Plaintiffs, minor female children in the custody of Alabama’s Department of Youth Services (“DYS”), brought an action against DYS and its executive director, in which they alleged that the defendants failed to adequately respond to “a sexually hostile education environment” and sexual abuse and harassment. The plaintiffs brought federal claims under Title IX of the Education Amendments of 1972, 20 U.S.C. § 1681, et seq. (“Title IX”) and 42 U.S.C. § 1983 (“§ 1983”), and state-law claims of intentional infliction of emotional distress, negligent hiring and supervision of employees, and intentional misrepresentation. The trial court denied the defendants’ motion to dismiss the claims based on various immunity arguments. The defendants filed a petition for writ of mandamus directing the Alabama Supreme Court to dismiss the complaint. In ruling on the defendants’ petition, the Alabama Supreme Court considered each claim for immunity. First, the Alabama Supreme Court held that DYS was not entitled to sovereign immunity under the Eleventh Amendment for claims brought under Title IX. Second, the Alabama Supreme Court found that the executive director was not entitled to federal qualified immunity for the § 1983 because the complaint alleged that he had notice of the sexual harassment and abuse yet failed to protect the plaintiffs from further harm. Finally, the Alabama Supreme Court considered the sovereign immunity provision of the Alabama constitution and found that dismissal of the plaintiffs’ state-law claims against the executive director in his official capacity was proper. Nonetheless, the Alabama Supreme Court found that the doctrine of state-agent immunity did not warrant dismissal of the plaintiffs’ state-law claims against the executive director in his individual capacity.
Women and Justice: Court: Alabama Supreme Court
Ex Parte Alabama Department of Youth Services Alabama Supreme Court (2003)
N.C. v. Caldwell Alabama Supreme Court (2011)
N.C., a minor, filed a personal injury action against her physical education teacher, her school principal, and the Tallapoosa County Board of Education. N.C. alleged that after her seventh grade physical education class, she was pulled into the boys’ locker room and raped by A.H., a 12th grade student whom her teacher, Caldwell, had appointed as a teacher’s aide. N.C.’s complaint alleged that Caldwell had actual knowledge that A.H. was sexually harassing students and had negligently or wantonly supervised N.C. and the other students in her class. Caldwell, the principal, and the Board filed motions for summary judgment, arguing that N.C.’s claims were barred by the doctrine of state-agent immunity. N.C. opposed entry of summary judgment against only Caldwell. The trial court reasoned that the Alabama Supreme Court “has been particularly reluctant to hold an educator responsible for sexual misconduct by another” and granted summary judgment in favor of Caldwell based on stage-agent immunity. On appeal, the Alabama Supreme Court considered an exception to state-agent immunity: “a State agent shall not be immune from civil liability in his or her personal capacity . . . when the State acts willfully, maliciously, fraudulently, in bad faith, beyond his or her authority, or under a mistaken interpretation of the law.” The Alabama Supreme Court found that Caldwell was exercising judgment in the discharge of his duty to supervise students at the time of the rape, which occurred after the dismissal bell had rung. Nonetheless, the Alabama Supreme Court held that there was a genuine issue of material fact as to (i) whether Caldwell actually appointed A.H. as a student aide, and, if so, whether he acted beyond his authority in doing so, and (ii) whether Caldwell ignored and failed to report allegations of sexual harassment from other female students about A.H.. The Alabama Supreme Court also found that there was a genuine issue of material fact as to whether Caldwell was aware that A.H. was sexually harassing other female students and, if so, whether he failed to respond to the allegations. The Alabama Supreme Court concluded that these issues of material fact precluded summary judgment and accordingly reversed the trial court.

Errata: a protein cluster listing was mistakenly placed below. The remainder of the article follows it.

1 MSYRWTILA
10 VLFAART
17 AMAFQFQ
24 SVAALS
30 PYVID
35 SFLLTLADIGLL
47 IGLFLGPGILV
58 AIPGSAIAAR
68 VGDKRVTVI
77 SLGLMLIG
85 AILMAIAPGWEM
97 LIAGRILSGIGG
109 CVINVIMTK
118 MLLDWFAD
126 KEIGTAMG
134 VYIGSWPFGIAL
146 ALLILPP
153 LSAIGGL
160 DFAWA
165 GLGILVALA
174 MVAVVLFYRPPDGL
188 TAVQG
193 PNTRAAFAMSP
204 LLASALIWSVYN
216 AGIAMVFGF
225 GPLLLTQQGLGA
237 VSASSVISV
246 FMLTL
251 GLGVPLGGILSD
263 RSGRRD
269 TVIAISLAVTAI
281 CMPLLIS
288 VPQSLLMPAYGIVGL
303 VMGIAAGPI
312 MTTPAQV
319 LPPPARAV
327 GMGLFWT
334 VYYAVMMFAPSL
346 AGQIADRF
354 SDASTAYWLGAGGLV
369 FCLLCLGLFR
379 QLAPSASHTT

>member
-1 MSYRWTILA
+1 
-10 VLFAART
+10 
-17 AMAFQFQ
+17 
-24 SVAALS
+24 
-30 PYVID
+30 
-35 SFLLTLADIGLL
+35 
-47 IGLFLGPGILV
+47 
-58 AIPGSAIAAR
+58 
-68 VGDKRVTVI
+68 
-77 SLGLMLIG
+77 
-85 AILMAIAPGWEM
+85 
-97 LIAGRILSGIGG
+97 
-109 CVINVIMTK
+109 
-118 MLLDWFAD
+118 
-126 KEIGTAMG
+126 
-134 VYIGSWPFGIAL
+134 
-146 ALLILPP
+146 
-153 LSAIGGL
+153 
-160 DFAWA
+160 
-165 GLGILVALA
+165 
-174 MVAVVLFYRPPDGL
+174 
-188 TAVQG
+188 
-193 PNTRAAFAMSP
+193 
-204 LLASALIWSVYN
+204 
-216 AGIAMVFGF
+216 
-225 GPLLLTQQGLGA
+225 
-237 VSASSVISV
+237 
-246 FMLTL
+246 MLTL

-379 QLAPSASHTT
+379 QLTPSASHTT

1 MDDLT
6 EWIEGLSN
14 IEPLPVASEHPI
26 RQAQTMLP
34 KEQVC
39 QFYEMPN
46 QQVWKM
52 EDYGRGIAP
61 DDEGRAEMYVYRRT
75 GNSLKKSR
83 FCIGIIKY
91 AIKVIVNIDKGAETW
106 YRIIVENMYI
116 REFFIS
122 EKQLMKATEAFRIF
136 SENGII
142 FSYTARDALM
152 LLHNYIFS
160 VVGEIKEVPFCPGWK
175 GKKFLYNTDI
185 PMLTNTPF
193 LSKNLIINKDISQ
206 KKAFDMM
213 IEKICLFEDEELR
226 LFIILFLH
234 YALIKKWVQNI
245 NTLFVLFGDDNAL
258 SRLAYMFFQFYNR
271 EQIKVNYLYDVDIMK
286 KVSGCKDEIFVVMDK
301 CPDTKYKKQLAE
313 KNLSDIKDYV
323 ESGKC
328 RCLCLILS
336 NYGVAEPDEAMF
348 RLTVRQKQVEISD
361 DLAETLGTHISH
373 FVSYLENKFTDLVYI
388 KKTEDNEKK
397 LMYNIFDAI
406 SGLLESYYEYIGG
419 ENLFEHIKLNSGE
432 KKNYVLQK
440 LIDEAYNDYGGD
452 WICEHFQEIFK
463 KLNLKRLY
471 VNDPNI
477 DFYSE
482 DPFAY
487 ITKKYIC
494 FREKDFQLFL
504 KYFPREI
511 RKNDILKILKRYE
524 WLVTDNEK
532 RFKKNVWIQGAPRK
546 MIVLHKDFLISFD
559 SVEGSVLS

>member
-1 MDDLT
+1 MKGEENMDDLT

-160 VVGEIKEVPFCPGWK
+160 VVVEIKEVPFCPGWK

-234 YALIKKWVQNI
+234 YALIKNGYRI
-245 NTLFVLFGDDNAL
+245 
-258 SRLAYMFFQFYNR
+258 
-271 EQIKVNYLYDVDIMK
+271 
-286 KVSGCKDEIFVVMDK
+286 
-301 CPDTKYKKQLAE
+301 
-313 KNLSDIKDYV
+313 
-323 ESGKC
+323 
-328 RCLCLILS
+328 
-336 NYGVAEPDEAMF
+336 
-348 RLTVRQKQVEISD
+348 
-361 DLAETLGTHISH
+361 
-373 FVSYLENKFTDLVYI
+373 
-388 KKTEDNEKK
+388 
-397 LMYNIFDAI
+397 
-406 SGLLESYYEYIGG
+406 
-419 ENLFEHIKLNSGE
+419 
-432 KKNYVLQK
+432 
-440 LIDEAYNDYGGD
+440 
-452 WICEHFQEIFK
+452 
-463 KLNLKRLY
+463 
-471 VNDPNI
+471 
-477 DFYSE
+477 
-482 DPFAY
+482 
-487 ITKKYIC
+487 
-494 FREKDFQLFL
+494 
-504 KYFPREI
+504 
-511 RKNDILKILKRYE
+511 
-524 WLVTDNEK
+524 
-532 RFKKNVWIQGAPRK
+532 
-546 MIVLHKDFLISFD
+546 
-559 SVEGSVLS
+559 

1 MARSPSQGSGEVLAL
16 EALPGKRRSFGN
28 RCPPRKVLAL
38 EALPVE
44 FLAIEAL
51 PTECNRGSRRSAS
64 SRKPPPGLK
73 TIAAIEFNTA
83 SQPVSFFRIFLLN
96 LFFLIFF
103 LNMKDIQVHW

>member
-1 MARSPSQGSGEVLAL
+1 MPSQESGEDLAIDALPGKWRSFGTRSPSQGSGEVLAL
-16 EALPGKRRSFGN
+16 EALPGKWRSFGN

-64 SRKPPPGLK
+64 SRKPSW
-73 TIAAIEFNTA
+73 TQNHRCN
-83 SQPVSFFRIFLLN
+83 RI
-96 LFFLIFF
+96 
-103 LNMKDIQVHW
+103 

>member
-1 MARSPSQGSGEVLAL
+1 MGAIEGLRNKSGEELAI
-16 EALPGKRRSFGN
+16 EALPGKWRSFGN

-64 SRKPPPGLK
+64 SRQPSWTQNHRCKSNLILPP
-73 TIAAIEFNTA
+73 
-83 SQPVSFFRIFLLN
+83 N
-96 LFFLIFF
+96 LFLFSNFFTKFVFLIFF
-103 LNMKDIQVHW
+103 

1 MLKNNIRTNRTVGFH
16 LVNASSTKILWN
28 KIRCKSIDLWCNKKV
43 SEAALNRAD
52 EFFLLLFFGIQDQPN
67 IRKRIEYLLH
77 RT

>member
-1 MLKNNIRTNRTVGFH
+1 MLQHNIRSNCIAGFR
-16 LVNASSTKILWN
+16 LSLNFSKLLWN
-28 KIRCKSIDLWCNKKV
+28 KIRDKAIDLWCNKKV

N.C. v. P.R. Caldwell Alabama Supreme Court (2011)